Carrying at work
This is a discussion on Carrying at work within the Off Topic & Humor Discussion forums, part of the The Back Porch category; So I have a question…
No one at my office has EVER expressed disdain for guns. In fact, the guy in the office next to ...
November 27th, 2007 12:37 PM
Carrying at work
So I have a question…
No one at my office has EVER expressed disdain for guns. In fact, the guy in the office next to me has spent .223 casings from a hunting trip he just took sitting on his desk. I am always talking about guns/laws/2A/ect. In my contract that I signed for my employment, guns, weapons of any kind, alcohol, ect. are NEVER mentioned.
My question to you is…(keeping in mind that if I screw up at this job and get fired, I may as well never work in the Mortgage Industry again considering how tightly knit it all is and my specific position within my orginization)…when I do get all my weapons training out of the way, CCW permit, and finally purchase a gun…How should I approach the subject of carrying at the workplace with my superiors?
Just start carrying and when/if they say something deal with it then?
Ask if it is ok in advance?
I work for an AWESOME company and I do not want anything to be weird or messed up...
Additionally, I do not want to be presumptuous by thinking that because my employment contract does not state that I can not carry, that by default I can carry...see my dilemma?
Do any of you carry on a regular basis at work (I'm sure a lot of you do, but to what capacity)? If so, how have you approached the subject with your superiors? What tactful methods can you suggest I use?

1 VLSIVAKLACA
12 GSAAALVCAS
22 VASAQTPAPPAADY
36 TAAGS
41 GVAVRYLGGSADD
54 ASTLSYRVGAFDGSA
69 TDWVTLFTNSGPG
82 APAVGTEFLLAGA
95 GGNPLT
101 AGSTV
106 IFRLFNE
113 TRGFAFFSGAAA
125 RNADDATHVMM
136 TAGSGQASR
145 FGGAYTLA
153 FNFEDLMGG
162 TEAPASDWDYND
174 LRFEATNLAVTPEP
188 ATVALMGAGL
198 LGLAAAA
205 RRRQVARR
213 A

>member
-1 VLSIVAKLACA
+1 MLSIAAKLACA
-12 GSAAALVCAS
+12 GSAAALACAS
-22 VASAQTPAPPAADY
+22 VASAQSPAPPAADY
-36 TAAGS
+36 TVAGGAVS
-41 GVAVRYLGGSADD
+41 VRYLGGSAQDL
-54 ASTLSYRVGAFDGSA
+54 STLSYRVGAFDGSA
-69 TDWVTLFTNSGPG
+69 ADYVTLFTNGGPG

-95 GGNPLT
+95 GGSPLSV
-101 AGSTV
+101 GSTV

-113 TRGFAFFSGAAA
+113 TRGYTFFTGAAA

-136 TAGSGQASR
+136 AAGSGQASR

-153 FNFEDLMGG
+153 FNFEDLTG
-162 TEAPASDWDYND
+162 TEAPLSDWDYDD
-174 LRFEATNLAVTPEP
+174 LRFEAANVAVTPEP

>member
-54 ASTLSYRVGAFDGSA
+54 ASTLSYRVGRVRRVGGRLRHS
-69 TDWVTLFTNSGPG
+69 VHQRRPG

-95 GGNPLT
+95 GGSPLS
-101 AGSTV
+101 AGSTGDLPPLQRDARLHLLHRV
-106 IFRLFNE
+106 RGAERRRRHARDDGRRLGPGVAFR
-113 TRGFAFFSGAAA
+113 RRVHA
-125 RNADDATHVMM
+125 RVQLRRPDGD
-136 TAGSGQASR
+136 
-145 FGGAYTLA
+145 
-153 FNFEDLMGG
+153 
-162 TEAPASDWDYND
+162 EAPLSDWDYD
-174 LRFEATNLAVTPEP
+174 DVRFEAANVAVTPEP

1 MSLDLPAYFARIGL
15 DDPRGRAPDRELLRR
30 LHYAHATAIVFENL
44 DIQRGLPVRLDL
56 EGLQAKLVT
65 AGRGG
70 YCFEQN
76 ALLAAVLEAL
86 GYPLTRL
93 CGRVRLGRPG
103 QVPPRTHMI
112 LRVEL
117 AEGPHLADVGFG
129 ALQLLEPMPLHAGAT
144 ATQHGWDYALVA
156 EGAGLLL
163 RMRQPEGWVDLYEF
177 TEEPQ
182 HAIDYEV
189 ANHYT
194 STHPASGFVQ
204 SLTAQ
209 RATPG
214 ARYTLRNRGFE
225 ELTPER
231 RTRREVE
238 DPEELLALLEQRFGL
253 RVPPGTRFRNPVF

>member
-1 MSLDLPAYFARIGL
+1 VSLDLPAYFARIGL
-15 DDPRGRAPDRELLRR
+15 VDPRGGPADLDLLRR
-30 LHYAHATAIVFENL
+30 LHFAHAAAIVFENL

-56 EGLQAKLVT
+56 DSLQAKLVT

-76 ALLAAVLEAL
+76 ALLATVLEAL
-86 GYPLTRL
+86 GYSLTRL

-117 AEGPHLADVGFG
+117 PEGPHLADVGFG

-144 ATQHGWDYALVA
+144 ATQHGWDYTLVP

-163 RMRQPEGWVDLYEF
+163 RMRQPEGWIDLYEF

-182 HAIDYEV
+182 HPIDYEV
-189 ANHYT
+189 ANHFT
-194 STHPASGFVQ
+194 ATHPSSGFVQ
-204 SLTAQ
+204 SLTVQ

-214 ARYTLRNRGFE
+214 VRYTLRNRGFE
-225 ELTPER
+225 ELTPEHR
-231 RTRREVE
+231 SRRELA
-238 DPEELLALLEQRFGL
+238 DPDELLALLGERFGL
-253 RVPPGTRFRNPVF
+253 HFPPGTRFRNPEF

Your input is greatly appreciated!!!
November 27th, 2007 01:00 PM
VIP Member (Retired Staff)
Seeing as this is one of those things where the law per se is not your controlling factor ........ I think many of us would say - do NOT start asking around at work to see if carry is OK. That is probably a way to open a can of worms and successfully squash any chances. You only have to ask the wrong person and next thing is, carry will be listed as a no-no.
If carry is definitely not forbidden as such and no actual mention of weapons then, well - good concealement is - good concealment. Also - do NOT share the fact if you choose to carry - loose tongues always exist.
In PA our statute does not state that OC is illegal - ergo it is legal. However, same thing with your work contract - no mention of something is only by that omission making it seem OK. Hang onto that and decide accordingly - and privately.
Chris - P95
NRA Certified Instructor & NRA Life Member. "To own a gun and assume that you are armed
is like owning a piano and assuming that you are a musician!."http://www.rkba-2a.com/
- a portal for 2A links, articles and some videos.
November 27th, 2007 01:02 PM
find a way to carry 'deep' (eg. smartcarry holster or some other way that wont get you 'busted' if someone puts their arm around you for some reason)
then carry carry carry. especially if they dont say anything against it!
you are doing absolutely nothing wrong and you need to remember that.
oh and also... shhhhhhh.
November 27th, 2007 01:03 PM
Can't add much to Chris' response. Sometimes it really is better to ask forgiveness than permission. But with good concealment and discretion, hopefully you won't have to ask for that either.
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November 27th, 2007 02:41 PM
Sorry it's been busy today.. Took me a bit to get to this one. KEEP IT CONCEALED and KEEP IT QUIET. No rules means no rules. If they don't expressly ban it, don't ask about it. If you ask about it it's going to force their hand and most likely they're going to err on what they "feel" is the side of caution.